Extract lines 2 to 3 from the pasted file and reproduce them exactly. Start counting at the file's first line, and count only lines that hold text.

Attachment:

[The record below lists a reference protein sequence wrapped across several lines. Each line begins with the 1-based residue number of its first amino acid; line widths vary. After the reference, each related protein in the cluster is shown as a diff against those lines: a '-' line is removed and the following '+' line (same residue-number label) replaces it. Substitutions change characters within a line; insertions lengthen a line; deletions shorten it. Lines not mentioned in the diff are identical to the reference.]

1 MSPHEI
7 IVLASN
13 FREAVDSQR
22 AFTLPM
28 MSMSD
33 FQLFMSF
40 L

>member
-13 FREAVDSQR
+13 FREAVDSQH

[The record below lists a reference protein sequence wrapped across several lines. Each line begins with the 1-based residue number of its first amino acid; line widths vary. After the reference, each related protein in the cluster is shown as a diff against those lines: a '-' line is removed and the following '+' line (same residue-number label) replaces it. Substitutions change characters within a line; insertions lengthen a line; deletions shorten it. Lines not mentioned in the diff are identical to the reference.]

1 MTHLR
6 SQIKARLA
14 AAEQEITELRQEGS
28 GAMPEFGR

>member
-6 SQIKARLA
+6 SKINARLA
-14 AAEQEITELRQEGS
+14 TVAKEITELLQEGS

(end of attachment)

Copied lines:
1 MSPHEI
7 IVLASN